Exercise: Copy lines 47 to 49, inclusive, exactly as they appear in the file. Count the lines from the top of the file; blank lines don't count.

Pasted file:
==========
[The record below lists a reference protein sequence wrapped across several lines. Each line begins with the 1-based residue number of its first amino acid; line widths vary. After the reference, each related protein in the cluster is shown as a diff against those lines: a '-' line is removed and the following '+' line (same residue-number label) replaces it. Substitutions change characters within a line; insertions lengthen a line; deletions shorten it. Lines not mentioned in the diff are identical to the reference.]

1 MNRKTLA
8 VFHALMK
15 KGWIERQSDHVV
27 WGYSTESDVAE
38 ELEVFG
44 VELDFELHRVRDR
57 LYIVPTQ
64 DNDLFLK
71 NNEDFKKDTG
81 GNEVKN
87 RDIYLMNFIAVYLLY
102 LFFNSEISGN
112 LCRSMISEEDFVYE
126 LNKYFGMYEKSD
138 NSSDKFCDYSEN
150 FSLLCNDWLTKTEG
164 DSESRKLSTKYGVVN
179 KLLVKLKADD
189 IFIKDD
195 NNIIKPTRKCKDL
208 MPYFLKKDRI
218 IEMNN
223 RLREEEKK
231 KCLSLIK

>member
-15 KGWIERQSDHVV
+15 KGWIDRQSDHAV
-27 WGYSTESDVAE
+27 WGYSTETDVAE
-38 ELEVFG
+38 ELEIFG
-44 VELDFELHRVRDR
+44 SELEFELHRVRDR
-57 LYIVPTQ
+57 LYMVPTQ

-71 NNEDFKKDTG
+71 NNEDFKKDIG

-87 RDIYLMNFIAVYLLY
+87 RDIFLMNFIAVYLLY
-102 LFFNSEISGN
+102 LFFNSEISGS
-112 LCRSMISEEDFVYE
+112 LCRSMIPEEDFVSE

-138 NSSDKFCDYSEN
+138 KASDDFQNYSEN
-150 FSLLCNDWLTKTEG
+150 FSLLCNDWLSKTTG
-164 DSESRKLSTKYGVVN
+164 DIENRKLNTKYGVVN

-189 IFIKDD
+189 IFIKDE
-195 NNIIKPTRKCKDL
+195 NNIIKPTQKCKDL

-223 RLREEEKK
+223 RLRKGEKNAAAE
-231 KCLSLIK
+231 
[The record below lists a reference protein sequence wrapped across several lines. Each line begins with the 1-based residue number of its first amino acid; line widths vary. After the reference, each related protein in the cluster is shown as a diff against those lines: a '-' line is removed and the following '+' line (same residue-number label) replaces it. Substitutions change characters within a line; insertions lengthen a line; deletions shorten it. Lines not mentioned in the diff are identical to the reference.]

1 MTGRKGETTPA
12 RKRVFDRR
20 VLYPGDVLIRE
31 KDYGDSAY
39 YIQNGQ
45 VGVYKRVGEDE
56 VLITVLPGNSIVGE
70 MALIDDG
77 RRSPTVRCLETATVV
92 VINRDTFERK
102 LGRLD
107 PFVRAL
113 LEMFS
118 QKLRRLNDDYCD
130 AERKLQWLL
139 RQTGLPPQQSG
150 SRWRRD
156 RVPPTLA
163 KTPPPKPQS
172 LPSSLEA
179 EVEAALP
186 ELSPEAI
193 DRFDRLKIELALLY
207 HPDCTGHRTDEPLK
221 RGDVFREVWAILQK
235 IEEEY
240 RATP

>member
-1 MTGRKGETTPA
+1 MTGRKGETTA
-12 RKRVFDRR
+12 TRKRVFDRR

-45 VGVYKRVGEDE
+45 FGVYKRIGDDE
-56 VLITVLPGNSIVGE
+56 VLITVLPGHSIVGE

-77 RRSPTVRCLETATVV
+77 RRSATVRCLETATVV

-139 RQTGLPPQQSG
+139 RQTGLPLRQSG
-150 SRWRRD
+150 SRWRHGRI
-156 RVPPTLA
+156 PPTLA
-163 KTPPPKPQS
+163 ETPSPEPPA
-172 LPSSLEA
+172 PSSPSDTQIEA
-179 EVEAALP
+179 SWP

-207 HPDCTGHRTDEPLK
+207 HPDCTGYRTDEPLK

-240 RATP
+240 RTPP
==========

-150 FSLLCNDWLTKTEG
+150 FSLLCNDWLSKTTG
-164 DSESRKLSTKYGVVN